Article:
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Reflections on a Wandering Life.....
Saturday, July 06, 2019
Actual bride kidnapping in the country of Kyrgyzstan
This video (below) is disturbing. So why watch it? Later, I am going to do a podcast about arranged marriage. This video shows an extreme example. It serves two purposes:
First, it helps me to make the point that arranged marriage and forced marriage are not the same. A forced marriage is one type of arranged marriage. But arranged marriage is not necessarily wrong. In the community I grew up in (northern Japan), every marriage was arranged, but I never saw a forced marriage.
Second, sometimes when you are at the point of discussing an issue about which there can be significant disagreement, it is useful to take the issue to an extreme that both sides can either accept or reject. So, for example, during the Cold War, Democrats and Republicans disagreed about many points of policy, but they all agreed that Communism was bad. They were right, of course. Even China has now rejected traditional Communism.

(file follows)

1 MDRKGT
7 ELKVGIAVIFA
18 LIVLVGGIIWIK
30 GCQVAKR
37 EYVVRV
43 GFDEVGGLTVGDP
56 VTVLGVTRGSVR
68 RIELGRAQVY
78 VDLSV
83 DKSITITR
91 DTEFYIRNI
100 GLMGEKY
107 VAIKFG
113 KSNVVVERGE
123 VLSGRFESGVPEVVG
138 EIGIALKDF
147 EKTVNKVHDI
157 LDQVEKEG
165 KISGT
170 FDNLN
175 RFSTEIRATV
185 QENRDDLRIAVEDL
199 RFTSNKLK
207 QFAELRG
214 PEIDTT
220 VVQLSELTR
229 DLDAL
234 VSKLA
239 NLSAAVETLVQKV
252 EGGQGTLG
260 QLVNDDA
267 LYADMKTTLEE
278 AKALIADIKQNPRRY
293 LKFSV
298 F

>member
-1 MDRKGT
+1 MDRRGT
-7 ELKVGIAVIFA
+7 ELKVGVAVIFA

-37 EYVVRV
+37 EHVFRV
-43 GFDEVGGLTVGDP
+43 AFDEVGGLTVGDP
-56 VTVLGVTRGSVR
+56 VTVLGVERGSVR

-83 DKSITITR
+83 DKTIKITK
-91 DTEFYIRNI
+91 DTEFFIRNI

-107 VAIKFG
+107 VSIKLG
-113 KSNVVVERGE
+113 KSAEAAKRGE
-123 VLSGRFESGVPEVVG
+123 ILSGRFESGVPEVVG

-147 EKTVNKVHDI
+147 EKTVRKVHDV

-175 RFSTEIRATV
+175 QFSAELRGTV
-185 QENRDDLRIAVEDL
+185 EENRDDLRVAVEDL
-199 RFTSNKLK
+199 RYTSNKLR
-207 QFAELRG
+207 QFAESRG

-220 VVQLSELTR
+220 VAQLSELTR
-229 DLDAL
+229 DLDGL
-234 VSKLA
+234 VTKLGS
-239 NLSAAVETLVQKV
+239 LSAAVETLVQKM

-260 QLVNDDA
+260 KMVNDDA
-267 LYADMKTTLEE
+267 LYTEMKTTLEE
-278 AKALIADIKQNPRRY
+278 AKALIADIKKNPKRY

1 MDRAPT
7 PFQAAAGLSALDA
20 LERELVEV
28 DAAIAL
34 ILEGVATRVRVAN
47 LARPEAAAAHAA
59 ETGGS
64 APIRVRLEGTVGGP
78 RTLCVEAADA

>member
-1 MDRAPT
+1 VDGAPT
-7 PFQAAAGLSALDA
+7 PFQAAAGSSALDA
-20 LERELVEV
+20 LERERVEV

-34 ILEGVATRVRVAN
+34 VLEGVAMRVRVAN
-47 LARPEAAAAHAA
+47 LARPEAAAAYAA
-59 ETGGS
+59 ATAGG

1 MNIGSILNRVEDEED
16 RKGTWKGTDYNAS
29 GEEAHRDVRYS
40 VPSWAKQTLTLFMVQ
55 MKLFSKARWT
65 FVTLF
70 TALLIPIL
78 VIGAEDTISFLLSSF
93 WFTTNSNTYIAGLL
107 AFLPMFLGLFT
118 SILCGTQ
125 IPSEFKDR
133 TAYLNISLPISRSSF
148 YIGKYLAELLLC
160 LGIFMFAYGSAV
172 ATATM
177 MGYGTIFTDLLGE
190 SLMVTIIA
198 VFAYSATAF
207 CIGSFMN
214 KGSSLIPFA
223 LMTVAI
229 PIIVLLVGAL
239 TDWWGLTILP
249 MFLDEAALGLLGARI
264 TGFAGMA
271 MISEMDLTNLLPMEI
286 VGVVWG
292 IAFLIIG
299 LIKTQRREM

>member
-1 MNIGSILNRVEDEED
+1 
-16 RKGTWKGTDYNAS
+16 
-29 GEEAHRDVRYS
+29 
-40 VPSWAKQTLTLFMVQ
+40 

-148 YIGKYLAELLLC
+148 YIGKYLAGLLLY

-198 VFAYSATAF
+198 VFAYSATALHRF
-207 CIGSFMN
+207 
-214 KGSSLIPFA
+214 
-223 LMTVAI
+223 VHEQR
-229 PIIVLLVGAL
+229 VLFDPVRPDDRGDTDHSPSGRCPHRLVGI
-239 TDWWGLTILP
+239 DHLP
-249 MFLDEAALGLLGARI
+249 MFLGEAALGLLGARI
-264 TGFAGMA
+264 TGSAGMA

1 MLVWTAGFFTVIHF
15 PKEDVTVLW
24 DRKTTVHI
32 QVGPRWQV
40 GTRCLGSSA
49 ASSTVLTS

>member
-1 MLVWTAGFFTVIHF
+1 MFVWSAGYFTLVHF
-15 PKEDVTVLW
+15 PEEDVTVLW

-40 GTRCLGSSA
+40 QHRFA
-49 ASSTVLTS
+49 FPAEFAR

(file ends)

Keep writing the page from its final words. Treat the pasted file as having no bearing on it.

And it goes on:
More recently, we were beset by ISIS. Democrats and Republicans have been at each other's throats like never before, but on this issue they agreed. ISIS was bad and had to be defeated.
You see, sometimes if you can identify an extreme that you both sides find deplorable, it is a little easier to move from that extreme to the point where your viewpoints diverge, and then you can begin to establish what we call stasis. It's a rhetorical term, but it basically refers to the process of agreeing on what you disagree about. Sounds obvious, but you would be amazed how many times two people or groups of people will waste enormous amounts of energy arguing about something before they discover that they are basically on the same side (at least partly). This happens because they have not done a good job of establishing stasis, or because they are struggling with the process.
So watch the video. I have shown this video to many groups of students, with a variety of reactions (which we will discuss later). I should note that this is a very old video, so you will probably not be able to watch it on your mobile device. But I usually don't have a problem watching it on my laptop, although it may ask you to enable FLASH. Anyway, it is short (about 18 minutes), but very well done. Again, is quite painful to see (forced marriage is not pretty), but I do think it is useful as a take off point for our discussion of this issue. I also recommend that you full screen the video once you get it open.
Please note: The video below requires flash. Click on this link if your flash isn't working:
Labels: Kyrgyzstan, Marriage